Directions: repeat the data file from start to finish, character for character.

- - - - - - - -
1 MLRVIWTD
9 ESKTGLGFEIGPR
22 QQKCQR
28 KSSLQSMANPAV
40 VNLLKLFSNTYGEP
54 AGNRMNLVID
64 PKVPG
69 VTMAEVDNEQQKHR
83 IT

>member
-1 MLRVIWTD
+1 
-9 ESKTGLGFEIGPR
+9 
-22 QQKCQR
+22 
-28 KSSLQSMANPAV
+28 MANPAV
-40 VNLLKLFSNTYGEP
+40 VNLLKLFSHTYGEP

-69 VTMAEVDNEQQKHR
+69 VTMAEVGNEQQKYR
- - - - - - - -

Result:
1 MLRVIWTD
9 ESKTGLGFEIGPR
22 QQKCQR
28 KSSLQSMANPAV
40 VNLLKLFSNTYGEP
54 AGNRMNLVID
64 PKVPG
69 VTMAEVDNEQQKHR
83 IT

>member
-1 MLRVIWTD
+1 
-9 ESKTGLGFEIGPR
+9 
-22 QQKCQR
+22 
-28 KSSLQSMANPAV
+28 MANPAV
-40 VNLLKLFSNTYGEP
+40 VNLLKLFSHTYGEP

-69 VTMAEVDNEQQKHR
+69 VTMAEVGNEQQKYR